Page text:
2. An apparatus as claimed in claim 1 including a securing member adapted to be intra-orally mounted and having an end portion adapted to be fixedly secured to the premaxillary segment and an internally threaded body portion formed integral therewith an auxiliary externally threaded hollow shaft having one inner end adapted to be intra-orally placed and being rotatably mounted on and rotatably independent of said drive shaft, the opposite outer operating end of saidauxiliary shaft adapted to-be extra-orally placed and adapted for finger engagement thereof with the central portion of said auxiliary shaft being threadably mounted in said securing member body portion such that with said one end of the securing member pinned to said segment and with said arm members secured to said bone, said segment and bone may be moved relatively, bi-directionally, and incrementally for cleft lip and palate correction by corresponding extra-oral rotation of said outer operating end of said auxiliary drive shaft.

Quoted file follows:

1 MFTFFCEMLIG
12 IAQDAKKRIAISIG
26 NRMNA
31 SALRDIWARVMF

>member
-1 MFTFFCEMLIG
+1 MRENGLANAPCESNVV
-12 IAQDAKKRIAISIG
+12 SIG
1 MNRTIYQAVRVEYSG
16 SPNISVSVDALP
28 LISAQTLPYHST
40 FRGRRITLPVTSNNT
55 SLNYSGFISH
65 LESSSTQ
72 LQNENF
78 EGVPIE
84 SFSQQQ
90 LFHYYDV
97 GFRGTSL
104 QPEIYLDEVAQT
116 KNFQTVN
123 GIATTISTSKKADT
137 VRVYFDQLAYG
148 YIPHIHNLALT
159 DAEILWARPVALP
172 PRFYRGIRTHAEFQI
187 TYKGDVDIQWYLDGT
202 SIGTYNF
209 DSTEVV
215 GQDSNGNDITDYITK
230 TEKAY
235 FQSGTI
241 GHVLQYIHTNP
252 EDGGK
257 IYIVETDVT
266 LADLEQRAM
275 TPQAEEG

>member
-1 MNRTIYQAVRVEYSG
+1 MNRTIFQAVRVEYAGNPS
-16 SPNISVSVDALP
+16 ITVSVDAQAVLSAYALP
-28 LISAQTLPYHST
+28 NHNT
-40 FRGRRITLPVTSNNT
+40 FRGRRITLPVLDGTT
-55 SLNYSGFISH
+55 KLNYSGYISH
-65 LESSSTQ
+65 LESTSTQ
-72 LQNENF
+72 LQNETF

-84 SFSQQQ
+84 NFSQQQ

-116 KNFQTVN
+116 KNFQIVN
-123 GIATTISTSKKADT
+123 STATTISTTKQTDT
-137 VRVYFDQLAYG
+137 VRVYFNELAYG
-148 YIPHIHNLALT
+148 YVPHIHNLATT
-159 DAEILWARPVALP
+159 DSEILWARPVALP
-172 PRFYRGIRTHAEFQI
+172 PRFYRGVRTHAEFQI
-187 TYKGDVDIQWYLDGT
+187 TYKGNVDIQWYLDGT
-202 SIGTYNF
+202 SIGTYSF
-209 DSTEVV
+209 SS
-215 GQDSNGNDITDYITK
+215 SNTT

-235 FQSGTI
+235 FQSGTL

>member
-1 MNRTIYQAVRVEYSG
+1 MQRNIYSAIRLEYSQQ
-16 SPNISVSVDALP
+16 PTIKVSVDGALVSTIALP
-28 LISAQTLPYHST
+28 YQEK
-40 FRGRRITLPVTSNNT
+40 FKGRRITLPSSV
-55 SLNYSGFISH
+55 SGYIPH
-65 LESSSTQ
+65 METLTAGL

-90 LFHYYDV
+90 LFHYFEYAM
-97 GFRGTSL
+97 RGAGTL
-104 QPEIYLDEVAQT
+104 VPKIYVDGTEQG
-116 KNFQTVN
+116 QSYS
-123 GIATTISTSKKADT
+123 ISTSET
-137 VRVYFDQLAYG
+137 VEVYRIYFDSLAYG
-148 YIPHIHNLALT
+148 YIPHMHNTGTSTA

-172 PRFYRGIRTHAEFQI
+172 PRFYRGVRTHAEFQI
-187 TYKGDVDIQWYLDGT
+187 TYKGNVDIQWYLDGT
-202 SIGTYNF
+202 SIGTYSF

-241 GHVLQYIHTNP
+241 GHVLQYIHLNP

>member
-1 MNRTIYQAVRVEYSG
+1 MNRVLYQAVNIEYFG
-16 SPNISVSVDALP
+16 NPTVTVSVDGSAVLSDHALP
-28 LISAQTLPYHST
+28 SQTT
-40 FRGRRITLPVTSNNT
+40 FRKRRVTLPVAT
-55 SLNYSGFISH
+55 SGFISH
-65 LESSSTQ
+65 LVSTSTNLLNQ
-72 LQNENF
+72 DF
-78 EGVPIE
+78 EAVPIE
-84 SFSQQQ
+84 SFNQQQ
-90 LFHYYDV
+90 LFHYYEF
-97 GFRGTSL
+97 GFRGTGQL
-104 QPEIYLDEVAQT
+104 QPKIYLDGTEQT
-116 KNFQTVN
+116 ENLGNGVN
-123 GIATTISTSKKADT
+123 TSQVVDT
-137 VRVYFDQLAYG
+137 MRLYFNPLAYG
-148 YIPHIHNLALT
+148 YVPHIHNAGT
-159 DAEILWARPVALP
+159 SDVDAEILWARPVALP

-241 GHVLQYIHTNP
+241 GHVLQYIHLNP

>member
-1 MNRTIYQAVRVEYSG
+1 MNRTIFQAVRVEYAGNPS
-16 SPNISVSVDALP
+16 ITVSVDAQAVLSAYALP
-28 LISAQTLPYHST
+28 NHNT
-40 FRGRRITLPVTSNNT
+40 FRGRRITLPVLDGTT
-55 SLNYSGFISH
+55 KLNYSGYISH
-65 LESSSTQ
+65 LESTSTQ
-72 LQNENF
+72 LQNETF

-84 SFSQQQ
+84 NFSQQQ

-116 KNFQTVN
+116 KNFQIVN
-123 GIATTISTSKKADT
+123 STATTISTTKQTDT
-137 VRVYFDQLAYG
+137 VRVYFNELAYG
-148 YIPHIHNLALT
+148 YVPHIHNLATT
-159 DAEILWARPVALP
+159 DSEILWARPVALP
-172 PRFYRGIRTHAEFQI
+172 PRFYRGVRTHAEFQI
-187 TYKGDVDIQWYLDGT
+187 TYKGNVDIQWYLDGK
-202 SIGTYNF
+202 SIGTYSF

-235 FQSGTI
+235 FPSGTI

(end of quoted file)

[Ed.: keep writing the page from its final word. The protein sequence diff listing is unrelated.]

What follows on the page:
3. An apparatus as claimed in claim 2 including a coil spring mounted between the respective outer ends of said drive and auxiliary shafts and being compressible according to the amount by which said auxiliary shaft is turned and the distance between said outer ends is decreased as a visual gauge of the amount of said correction.
4. An apparatus as claimed in claim 1 wherein said drive shaft outer end is formed as a removable drive shaft member adapted to be detachably secured to the inner end of saiddrive shaft when needed for turning the inner end of said drive shaft.
5 An apparatus as claimed in claim 1 wherein said outer and inner drive shaft ends are connected through a universal joint.
6. An apparatus as claimed in claim 2 wherein said outer and inner drive shaft ends are connected through a universal joint.
7. An apparatus as claimed in claim 6 wherein for purposes of being fixedly secured, said securing member end portion is adapted to receive and to be clamped to a pin passing through said premaxillary segment.